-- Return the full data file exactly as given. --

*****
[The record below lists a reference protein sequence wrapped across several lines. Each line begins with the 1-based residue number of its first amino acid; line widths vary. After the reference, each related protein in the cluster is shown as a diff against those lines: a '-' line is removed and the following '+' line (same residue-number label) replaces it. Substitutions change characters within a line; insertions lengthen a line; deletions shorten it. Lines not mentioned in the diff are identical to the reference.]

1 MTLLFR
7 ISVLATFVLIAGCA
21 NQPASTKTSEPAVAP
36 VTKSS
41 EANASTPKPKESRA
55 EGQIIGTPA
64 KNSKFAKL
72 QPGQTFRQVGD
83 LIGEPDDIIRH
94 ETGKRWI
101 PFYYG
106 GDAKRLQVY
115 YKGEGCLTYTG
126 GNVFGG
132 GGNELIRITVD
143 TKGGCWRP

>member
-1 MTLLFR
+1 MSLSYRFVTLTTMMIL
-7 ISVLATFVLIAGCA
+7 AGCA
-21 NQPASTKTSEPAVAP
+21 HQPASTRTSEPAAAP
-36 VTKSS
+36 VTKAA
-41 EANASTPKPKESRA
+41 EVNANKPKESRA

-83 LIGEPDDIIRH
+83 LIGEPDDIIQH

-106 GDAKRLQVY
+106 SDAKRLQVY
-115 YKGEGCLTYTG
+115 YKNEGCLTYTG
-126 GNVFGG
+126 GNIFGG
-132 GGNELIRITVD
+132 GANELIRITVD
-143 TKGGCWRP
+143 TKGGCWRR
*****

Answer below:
[The record below lists a reference protein sequence wrapped across several lines. Each line begins with the 1-based residue number of its first amino acid; line widths vary. After the reference, each related protein in the cluster is shown as a diff against those lines: a '-' line is removed and the following '+' line (same residue-number label) replaces it. Substitutions change characters within a line; insertions lengthen a line; deletions shorten it. Lines not mentioned in the diff are identical to the reference.]

1 MTLLFR
7 ISVLATFVLIAGCA
21 NQPASTKTSEPAVAP
36 VTKSS
41 EANASTPKPKESRA
55 EGQIIGTPA
64 KNSKFAKL
72 QPGQTFRQVGD
83 LIGEPDDIIRH
94 ETGKRWI
101 PFYYG
106 GDAKRLQVY
115 YKGEGCLTYTG
126 GNVFGG
132 GGNELIRITVD
143 TKGGCWRP

>member
-1 MTLLFR
+1 MSLSYRFVTLTTMMIL
-7 ISVLATFVLIAGCA
+7 AGCA
-21 NQPASTKTSEPAVAP
+21 HQPASTRTSEPAAAP
-36 VTKSS
+36 VTKAA
-41 EANASTPKPKESRA
+41 EVNANKPKESRA

-83 LIGEPDDIIRH
+83 LIGEPDDIIQH

-106 GDAKRLQVY
+106 SDAKRLQVY
-115 YKGEGCLTYTG
+115 YKNEGCLTYTG
-126 GNVFGG
+126 GNIFGG
-132 GGNELIRITVD
+132 GANELIRITVD
-143 TKGGCWRP
+143 TKGGCWRR